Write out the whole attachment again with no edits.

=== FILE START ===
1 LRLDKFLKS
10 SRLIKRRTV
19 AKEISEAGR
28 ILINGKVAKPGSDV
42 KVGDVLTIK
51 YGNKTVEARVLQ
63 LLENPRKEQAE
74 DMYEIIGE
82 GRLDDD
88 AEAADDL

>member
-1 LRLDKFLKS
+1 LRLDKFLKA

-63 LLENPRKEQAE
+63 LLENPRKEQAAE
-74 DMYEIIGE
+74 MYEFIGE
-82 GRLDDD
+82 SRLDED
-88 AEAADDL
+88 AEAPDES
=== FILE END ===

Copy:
1 LRLDKFLKS
10 SRLIKRRTV
19 AKEISEAGR
28 ILINGKVAKPGSDV
42 KVGDVLTIK
51 YGNKTVEARVLQ
63 LLENPRKEQAE
74 DMYEIIGE
82 GRLDDD
88 AEAADDL

>member
-1 LRLDKFLKS
+1 LRLDKFLKA

-63 LLENPRKEQAE
+63 LLENPRKEQAAE
-74 DMYEIIGE
+74 MYEFIGE
-82 GRLDDD
+82 SRLDED
-88 AEAADDL
+88 AEAPDES